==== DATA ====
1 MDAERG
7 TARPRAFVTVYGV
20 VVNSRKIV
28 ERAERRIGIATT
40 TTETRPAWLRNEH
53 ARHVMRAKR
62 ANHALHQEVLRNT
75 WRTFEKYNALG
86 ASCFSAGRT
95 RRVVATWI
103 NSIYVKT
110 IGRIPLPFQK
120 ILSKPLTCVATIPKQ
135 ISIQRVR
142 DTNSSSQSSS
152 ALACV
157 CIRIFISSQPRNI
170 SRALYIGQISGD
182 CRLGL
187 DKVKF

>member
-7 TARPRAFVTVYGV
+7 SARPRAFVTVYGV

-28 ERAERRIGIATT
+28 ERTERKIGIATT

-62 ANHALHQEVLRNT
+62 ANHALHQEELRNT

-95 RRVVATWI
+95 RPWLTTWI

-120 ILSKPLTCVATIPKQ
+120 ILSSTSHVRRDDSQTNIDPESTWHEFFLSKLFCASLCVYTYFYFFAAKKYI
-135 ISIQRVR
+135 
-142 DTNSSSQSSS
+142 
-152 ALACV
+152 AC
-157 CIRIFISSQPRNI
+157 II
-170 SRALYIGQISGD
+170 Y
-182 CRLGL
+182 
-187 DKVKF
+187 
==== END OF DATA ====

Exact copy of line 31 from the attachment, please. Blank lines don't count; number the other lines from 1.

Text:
+120 ILSSTSHVRRDDSQTNIDPESTWHEFFLSKLFCASLCVYTYFYFFAAKKYI